A journey of love, lessons and challenges is how Idalis Acevedo describes life since her son, Aiden, was diagnosed with autism at the age of two. “I was unfamiliar with autism,” Idalis, of Shillington said. “I didn’t know what he would or wouldn’t be able to do.”
Today, Aiden is nine years old and is mostly nonverbal. His mom shares that he can also be extremely energetic, which can be challenging for people who do not know Aiden or understand his autism.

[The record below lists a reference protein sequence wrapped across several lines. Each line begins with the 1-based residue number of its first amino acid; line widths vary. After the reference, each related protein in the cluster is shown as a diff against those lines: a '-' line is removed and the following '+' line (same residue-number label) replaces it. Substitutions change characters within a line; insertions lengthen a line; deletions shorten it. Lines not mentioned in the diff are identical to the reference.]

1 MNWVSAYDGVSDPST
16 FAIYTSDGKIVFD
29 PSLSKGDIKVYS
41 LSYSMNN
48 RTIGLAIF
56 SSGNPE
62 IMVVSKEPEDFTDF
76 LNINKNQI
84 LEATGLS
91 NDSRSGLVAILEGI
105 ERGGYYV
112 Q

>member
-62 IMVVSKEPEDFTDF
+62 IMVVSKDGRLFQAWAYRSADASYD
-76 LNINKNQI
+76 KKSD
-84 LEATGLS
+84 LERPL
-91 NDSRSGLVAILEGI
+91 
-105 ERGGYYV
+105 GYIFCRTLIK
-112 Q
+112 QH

Making friends is difficult for Aiden. An after-school social program at Easterseals, a United Way agency partner, helps Aiden develop friendships with other kids in a safe and understanding environment. Easterseals also provides Aiden with speech and occupational therapy to help him develop skills his mother hopes he will use for the rest of his life. “It’s good; it has given him a new perspective and he has done a 180,” Idalis said. “When he first started therapy he had a five-minute attention span, now he can do 45 minutes. He went from speaking about 10 words to now saying 20 to 30 words.”
Idalis is grateful for the care Aiden receives at Easterseals. “Kids with autism just want to be loved,” Idalis said. “They want to know that they matter in this world, too.”